If you were to consider the Smart Museum’s newest exhibition, State of Mind: New California Art Circa 1970, in terms of audience reaction, you would be faced with a very mixed set. Now such a claim seems obvious—of course, no creative exhibition has ever been met with absolute support or complete repulsion. However, at the show’s opening this past Thursday, the packed galleries buzzed with such a cacophony of contrasting responses that one thing became immediately clear: This show is not concerned with pleasing its audience. In one corner, observing a melting block of ice, a man swooned, “Yes, the pace at which the object disintegrates directly impacts our conception of time.” Simultaneously, a woman across the room stood in front of a video projection, muttering to her wide-eyed friend, “Oh my god. What—what is that? What is he rubbing on her? Oh god, oh no.” Around the corner, two people emerged from a massive, fluorescent yellow room, one looking as if he had just experienced an aneurysm, the other, a trip to Narnia.
Such disagreement does not suggest that the show represents a special brand of art that only some people can understand; rather, the individual pieces are so aggressive, strange, counterintuitive, and even vulgar that they seem to beg for such varied reactions. When watching a video of a man being voluntarily shot in the arm, we are justified in feeling a flicker of discomfort; when stumbling across a lamb carcass sculpture, we are understandably a bit nauseous. The strength of the show—which represents some 60 artists who in the turbulent atmosphere of the 1970s attempted to redefine conceptual art, to restructure the very role of the artist—comes from this polarized set of reactions. One feels both repulsed by and attracted to the grotesque pieces, both bored and intrigued by the timid ones. More than inviting or repelling viewers, the pieces in State of Mind ask them to become aware of their own techniques of perception, to question the harsh, even visceral reactions they experience. Its aim seems not to depict or inspire beauty, but to question it.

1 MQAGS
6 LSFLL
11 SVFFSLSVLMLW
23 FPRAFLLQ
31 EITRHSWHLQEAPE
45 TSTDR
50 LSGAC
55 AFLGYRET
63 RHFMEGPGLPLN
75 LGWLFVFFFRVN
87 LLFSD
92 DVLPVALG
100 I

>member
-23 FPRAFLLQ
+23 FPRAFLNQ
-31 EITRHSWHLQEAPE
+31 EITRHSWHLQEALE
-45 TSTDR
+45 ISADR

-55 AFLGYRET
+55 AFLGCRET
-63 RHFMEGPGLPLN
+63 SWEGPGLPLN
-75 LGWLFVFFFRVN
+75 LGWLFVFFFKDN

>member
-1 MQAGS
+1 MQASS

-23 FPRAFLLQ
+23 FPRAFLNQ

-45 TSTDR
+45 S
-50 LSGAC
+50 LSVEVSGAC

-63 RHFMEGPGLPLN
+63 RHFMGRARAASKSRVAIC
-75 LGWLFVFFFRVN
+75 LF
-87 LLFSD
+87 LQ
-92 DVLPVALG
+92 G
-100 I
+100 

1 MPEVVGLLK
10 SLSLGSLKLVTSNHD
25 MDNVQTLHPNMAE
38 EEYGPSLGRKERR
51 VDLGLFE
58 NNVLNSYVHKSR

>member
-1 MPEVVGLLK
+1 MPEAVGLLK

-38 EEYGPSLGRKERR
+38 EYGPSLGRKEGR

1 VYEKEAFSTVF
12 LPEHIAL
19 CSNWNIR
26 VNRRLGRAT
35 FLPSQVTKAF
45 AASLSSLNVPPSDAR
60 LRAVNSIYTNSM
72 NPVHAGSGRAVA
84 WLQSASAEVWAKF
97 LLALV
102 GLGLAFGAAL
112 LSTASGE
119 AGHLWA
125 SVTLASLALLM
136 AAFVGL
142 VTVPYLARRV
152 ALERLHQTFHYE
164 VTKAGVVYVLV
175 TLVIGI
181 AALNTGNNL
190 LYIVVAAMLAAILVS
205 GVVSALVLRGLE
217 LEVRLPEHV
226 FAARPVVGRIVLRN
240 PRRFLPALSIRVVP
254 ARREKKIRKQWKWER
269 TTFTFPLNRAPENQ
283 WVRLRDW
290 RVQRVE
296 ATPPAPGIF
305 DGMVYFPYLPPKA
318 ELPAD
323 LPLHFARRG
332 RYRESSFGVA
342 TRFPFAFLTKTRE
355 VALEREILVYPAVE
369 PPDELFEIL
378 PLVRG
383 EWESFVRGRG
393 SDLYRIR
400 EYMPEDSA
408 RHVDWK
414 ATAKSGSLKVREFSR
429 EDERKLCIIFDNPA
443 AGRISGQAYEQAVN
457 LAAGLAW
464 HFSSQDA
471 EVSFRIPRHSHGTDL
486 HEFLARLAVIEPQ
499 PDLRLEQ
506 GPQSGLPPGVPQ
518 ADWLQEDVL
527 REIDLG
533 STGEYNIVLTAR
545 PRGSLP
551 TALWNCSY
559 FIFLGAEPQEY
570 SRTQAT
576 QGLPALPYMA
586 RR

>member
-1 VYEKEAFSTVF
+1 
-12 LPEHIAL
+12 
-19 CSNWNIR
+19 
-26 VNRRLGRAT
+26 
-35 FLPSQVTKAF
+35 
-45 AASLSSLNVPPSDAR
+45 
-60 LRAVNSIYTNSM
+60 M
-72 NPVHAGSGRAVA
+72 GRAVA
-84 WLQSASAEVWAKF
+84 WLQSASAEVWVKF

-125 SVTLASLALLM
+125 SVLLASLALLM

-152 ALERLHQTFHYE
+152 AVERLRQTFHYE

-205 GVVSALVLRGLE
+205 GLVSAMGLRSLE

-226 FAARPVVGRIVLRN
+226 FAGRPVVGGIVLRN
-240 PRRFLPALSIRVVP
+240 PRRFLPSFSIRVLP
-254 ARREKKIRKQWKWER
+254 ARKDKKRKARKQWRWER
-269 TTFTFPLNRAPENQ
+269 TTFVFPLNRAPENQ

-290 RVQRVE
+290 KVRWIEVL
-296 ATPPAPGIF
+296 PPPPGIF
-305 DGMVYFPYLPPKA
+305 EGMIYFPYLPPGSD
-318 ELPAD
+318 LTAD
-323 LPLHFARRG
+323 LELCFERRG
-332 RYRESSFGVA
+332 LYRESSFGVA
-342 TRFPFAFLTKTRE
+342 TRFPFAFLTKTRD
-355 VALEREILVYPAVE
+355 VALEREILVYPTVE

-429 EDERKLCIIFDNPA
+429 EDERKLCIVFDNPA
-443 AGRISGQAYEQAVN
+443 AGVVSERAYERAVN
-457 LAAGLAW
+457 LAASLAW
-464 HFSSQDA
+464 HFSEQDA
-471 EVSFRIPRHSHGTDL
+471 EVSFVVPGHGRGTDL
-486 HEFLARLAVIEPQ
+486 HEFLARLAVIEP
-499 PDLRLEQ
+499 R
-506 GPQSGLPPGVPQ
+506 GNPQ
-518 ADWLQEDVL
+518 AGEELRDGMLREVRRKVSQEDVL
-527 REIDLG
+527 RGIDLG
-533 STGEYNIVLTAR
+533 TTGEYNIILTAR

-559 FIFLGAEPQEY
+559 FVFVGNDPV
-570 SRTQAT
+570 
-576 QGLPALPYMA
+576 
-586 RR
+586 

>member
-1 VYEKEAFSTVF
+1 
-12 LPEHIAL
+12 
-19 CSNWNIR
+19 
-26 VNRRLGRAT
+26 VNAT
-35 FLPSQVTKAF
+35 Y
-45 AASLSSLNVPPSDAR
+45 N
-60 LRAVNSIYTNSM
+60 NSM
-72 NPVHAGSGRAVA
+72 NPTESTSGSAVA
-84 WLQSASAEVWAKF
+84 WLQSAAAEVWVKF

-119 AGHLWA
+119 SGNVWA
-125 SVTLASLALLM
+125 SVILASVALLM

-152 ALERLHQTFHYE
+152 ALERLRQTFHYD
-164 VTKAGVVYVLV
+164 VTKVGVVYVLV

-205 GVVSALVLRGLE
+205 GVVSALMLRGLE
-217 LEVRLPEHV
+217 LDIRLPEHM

In posing such questions, the exhibition—separated into thematic areas that focus on the environment, feminism, and politics—explores the stance that the process of creation, rather than the objects it yields by it, constitutes the true “artistic spirit.” One might not glean this meaning immediately upon entering the show, but, after staring at a video of a man touching his gap tooth with his tongue and after walking barefoot through a fiberglass forest of illuminated “blades” (yes, you can actually do that), one can see that the show really is an expertly crafted compilation of adventurous artistic moves. You don’t have to understand anything. You certainly don’t have to find anything beautiful. But you do have to allow yourself to entertain the images and sounds in the exhibition as a cohesive, though confusing, unit.
I don’t know if I loved the exhibition or hated it. The atmosphere in the galleries is not a comfortable one, and I’ve had more than one nightmare about the images I experienced in conjunction with this show. However, for all its grit and aggression, State of Mind really is striking in that it is undeniably optimistic. The artists represented in the grouping imbue each piece, no matter how mundane or genuinely ugly, with a youthful sense of hope. The show is successful in that it is inquisitive, in that it forces the viewer to examine his or her interpretations as much as the pieces that prompt them; everyone is confused, and, in this tension, the show finds its power.
The Smart Museum will host State of Mind: New California Art Circa 1970 through January 12.